Turn in turn

I can take a train at 15:48 or another one at 16:48. Hmm, I could go up with the cable car one more time, ski down and catch the later train. I go out of the restaurant – the mountain is lost in fog, it’s snowing, the ski-chairlift is empty. Why is NO ONE going up? Hmm. You know what, I’ve just had lunch, legs are tired – I’m going down the slope to catch the first train – hopefully it won’t be so crowded.

After a fall on the wild slope through the forest (shouldn’t do those when tired) I get to the rental place, leave my skis outside, go in, leave the boots I’d rented, dash out in a hurry to catch the train.

I manage to get in comfortably on time, find a seat, stow the helmet into the backpack, try to squeeze the backpack into the top luggage compartment, it doesn’t fit in, I’m somehow startled, but then I put the backpack on the seat next to me, take the camera out, sit down, check the biathlon score in Sochi (go Eva Tofalvi!), prepare for the traditional nap.
The last passengers board the train, it starts moving, I think of the beautiful views of the valley awaiting, when one of the last passengers passing by me says the word “skis”.


The skis should have fitted in the top luggage compartment… But where…? At the rental shop. Left them outside, hurried to the station… can’t. be. true.

It takes me a few seconds until I act. Phone out – check options on the SBB app. The train takes an hour to Chur, but will I catch the next one back? And then back, and then onwards to Zürich. But – wait, I don’t have to go all the way to Chur, the train stops in-between. Let’s see, first stop, Litzerüti, 10 minutes. Walking back from there should be… about an hour, I’m guessing. Not ideal, would miss the train at 16:48. I check the train app, the next train back is in… an hour, which means it will reach Arosa after 16:48, so I will wait an hour in Litzerüti and another hour in Arosa, because I will still miss the 16:48 train.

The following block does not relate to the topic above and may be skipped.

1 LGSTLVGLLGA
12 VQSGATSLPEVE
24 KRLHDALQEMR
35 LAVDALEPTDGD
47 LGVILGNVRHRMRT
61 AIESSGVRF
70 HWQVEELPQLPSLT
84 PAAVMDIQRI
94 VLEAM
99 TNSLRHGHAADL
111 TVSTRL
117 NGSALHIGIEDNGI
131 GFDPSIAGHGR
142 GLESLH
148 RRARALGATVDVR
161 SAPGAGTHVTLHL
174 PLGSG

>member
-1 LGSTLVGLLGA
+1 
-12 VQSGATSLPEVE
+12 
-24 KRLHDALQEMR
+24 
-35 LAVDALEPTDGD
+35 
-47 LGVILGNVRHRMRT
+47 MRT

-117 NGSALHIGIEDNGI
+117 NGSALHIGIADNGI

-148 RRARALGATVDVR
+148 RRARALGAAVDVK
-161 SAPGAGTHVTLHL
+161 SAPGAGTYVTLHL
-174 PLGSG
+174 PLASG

Ticket controllers come, I ask them “what is the fastest way back from Litzerüti to Arosa? I forgot my skis”. There’s a hint of a smile – “train. in an hour. Or walking, an hour. Or – a taxi.”
“Thank you.”

They don’t stamp my ticket, which is good; I am thinking thinking thinking. To call a taxi from Arosa… it will probably be more expensive than the whole train ride from Zürich and back. Shall I?… on the other hand, I could go back and back by train at no extra cost, except for time, lots of time. Two hours lost in the process, plus the 3h ride back to Zürich… more than the time spent on skis today. There goes my “easy long Sunday evening”.

We are approaching Litzerüti. I see a train in the station. While our train slows down to stop right on the track next to it, one of the controlling guys comes towards me to get out at the same door.
“Is this the train back?”
“Yes. But it will leave.”
“It’s not moving yet – can I get in?”
“No. It will leave. There is no connection possibility.”
“Which way do we get out?”
“This way”, he points to the side towards the other train.
“But… it has doors on this side, can’t I just jump in?”, I ask, while I open the door and jump out.
“No”, I hear him say, “you have to run around it.”

Which I am already doing. I was in the first wagon, which stopped exactly at the last wagon of the other train. There are a bunch of tourists coming from the back of the train towards me on the narrow path between the trains, I sprint past them, turn around the back of the train, stop at the last door – ‘how do you open the door? No electric knob… Manually!’ Pull – nothing. ‘Closed? I know they lock doors before leaving’. Push – it opens! I jump in; by the time I turn around to close the door, the train is already moving.

I close the door and enter the wagon, hugely relieved, and the first face I see is of a shell-shocked ticket controller staring at me like I come from another world. Which, in a way, I am.

I find the skis patiently waiting outside the Intersport shop, take them back to the station, have time to buy a Twix chocolate and to take some pictures of the sun beautifully bathing on the mountains across the frozen lake. I board the train early, very early. Stow the skis in the skiing compartment, thinking ‘should I put them on top of my seat? What if I’ll forget them here?’ I shrug the thought off, sit down and continue writing up this note.

I will not post it though, to declare the story finished, until I reach home.



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